Magazine Reprint: Happy Boot-Day to Us!

To the rare few who have had this date circled on your calendars, we salute you. To the rest, let it be known that today is the 10th Anniversary of the genesis of The Bootleg.

Originally published October 2003 (vol. 2, no. 3) in The Bootleg Magazine.  "Happy Boot-Day to Us" by Jim Rutter


By the time this issue reaches our readers, we will be about to celebrate the ten-year anniversary of the inspiration and creation of The Bootleg, "The UnAuthorized Authority on Cardinal Football." Many of you are not familiar with the origins of our ever-evolving organization, so we are going to wax a tad nostalgic as we look back on a decade of toil and trouble, the thrills of victories and the agonies of defeats.

It all started on the nasty night of October 16, 1993 in the sopping wet stands of Arizona Stadium in Tucson. Without exaggeration, that dismal defeat at the claws of the Wildcats would be one of the most punishing losses in Stanford's proud football history. Coming off disheartening losses against UCLA and Notre Dame, the 2-3 Cardinal (0-2 in the Pac-10) had traveled to Tucson, desperately needing a win. Arizona boasted the country's top-ranked defense as the remnants of "Desert Swarm" were yielding just 158 total yards per game! With an impressive display of wile and wizardry, Walsh & Co. ran up an impressive 244 yards in the first half alone! The Cardinal led 17-0 just six seconds into the second quarter and the normally obnoxious Arizona crowd was stunned to silence.

Fast forwarding to less than two hours later and Card QB Steve Stenstrom had just been savagely sacked and had fumbled after a signaling miscommunication led the Super Swede to drop back for a pass when the sideline staff had called for a run. The score had been knotted at 24-24 and the Cardinal had the ball at its own 14 with 1:04 to go. The Cats recovered with 40 seconds left and ran the clock down before kicking a spirit-stifling, game-stealing field goal. The capacity crowd erupted with their oh-too familiar chants of "U-of-A, U-of-A!" and strains of "Bear Down Arizona" echoed well into the night.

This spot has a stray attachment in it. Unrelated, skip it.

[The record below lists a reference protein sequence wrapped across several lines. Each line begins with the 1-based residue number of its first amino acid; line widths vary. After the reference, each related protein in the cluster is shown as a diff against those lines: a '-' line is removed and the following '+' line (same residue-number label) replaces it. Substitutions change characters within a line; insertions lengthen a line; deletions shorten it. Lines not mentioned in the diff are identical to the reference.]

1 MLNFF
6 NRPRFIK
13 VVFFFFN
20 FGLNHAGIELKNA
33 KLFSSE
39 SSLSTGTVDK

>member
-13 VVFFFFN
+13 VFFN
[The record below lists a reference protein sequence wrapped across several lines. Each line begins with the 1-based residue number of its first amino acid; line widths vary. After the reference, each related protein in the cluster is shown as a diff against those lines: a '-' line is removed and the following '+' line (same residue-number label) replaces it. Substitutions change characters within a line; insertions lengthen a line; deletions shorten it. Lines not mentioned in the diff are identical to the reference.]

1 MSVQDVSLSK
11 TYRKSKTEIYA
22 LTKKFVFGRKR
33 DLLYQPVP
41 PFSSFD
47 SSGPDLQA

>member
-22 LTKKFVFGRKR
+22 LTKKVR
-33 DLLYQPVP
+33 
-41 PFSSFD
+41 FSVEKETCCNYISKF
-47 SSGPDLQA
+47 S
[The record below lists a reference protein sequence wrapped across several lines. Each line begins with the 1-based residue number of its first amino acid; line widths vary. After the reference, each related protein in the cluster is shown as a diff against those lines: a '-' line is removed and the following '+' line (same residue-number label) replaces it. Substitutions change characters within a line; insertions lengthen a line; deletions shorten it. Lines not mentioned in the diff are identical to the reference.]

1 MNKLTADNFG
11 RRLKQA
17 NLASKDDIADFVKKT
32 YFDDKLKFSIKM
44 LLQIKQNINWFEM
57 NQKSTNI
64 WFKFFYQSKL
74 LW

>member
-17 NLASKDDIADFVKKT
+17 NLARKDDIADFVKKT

The Arizona loss was an ominous turning point for the 1993 Cardinal. After a defensively dominant 1992 season, in which the "Lynch Mob" and its "G-Men" had carried the team to a ten-win season while Walsh tinkered with his young offense, the Cardinal passing game finally was beginning to dominate in 1993. Steve "Super Swede" Stenstrom would eventually demolish Pac-10 records for season total offense and passing that year, but the defense, decimated by graduation, had been falling flat on its face and the losses had began to wear on the Genius. Valiantly attempting to plug the huge gap created by the graduation of George, Garnett, Lynch, Gordon, Avila, and Tom Williams, overachieving former walk-on LB Toby Norwood, would lead the Card defense with 9 tackles in a heroic effort in Tucson. The beleaguered defense sucked it up and played a stellar game, only to have it ripped from their hearts as the Cardinal offense lost three of six fumbles and suffered four interceptions. Stanford football seemed doomed, not just for the game, but for the season and maybe forever.

Weathering a driving downpour, two dauntless fans, sitting one row apart, were still up on their feet and yelling like madmen for the sparse Stanford rooting section to support its team in defeat: Like twins separated at birth, Jim "Boot" Rutter and Lars "Leg" Ahlstrom had finally met for the first time. After a few minutes of mutual consolation, we quickly realized that we had each found a true kindred Stanford spirit, a rare one that possessed a similar level of unbridled enthusiasm for Stanford sports.

We recognized that more than the team itself, the entire program, including its fan base, was going in the wrong direction. There was no voice of reason, no voice of the people. Political correctness had taken over in the early 90s and fan apathy had reached dangerous levels. The promise of Walsh II, aka Bill's Bliss™, was starting to fade. The defense never really recovered after its fine effort against Arizona. They allowed a ridiculous 467 yards per game over the remaining five games of 1993, including a thoroughly embarrassing 560 to Cal at Stanford Stadium in a 46-17 Big Game fiasco, the first time we had lost to Cal in seven years and Coach Walsh's first ever loss to the Dirty Golden Bears!